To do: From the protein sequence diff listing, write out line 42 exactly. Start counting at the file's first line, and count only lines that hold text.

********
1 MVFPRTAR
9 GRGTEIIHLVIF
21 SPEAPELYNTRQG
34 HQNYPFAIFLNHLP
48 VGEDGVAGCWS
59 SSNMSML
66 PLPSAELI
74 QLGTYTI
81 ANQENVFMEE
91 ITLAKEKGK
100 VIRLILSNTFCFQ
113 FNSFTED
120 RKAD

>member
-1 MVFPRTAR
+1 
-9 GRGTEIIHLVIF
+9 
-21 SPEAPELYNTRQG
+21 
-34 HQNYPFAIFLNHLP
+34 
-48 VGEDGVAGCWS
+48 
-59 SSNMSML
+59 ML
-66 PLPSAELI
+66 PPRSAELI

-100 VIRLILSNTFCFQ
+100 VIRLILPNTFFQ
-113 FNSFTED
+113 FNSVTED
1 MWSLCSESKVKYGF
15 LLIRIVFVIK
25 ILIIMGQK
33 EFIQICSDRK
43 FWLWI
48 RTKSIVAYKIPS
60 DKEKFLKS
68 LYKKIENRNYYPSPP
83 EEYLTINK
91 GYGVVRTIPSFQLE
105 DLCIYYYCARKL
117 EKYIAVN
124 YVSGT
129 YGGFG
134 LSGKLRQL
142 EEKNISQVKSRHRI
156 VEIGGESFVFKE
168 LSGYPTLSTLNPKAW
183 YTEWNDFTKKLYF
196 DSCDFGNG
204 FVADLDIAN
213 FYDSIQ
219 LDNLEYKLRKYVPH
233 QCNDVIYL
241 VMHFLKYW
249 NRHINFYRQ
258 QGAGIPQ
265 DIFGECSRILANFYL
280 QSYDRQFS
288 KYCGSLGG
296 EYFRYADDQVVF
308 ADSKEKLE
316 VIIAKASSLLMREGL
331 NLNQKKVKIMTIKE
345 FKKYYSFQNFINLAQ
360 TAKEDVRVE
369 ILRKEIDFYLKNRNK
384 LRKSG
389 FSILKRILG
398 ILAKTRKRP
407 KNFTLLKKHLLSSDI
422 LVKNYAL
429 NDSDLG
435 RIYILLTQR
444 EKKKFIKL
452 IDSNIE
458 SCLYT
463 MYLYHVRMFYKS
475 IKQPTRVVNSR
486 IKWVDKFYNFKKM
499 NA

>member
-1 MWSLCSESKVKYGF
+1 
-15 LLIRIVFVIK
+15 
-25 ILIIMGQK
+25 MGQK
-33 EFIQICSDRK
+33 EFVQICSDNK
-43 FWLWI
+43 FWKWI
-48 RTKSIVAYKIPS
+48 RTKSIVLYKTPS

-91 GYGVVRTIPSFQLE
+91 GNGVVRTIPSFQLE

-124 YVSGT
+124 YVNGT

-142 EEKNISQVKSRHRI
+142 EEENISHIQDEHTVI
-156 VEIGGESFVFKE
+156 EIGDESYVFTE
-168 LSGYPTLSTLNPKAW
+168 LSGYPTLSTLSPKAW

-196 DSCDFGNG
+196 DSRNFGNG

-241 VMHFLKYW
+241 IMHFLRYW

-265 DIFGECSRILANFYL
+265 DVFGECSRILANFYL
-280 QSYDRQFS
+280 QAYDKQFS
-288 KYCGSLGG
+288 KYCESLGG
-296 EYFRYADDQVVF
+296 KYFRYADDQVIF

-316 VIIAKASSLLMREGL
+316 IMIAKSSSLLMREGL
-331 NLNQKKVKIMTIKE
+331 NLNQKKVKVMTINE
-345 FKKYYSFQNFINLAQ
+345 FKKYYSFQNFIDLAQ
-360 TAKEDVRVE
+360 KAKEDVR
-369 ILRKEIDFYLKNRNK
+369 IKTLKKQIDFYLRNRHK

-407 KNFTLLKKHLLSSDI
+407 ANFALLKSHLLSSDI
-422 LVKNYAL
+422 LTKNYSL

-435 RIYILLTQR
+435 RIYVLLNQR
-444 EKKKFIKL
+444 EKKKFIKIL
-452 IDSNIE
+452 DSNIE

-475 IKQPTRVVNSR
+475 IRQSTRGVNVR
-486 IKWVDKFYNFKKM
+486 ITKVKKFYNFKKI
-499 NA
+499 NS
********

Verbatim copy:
91 GYGVVRTIPSFQLE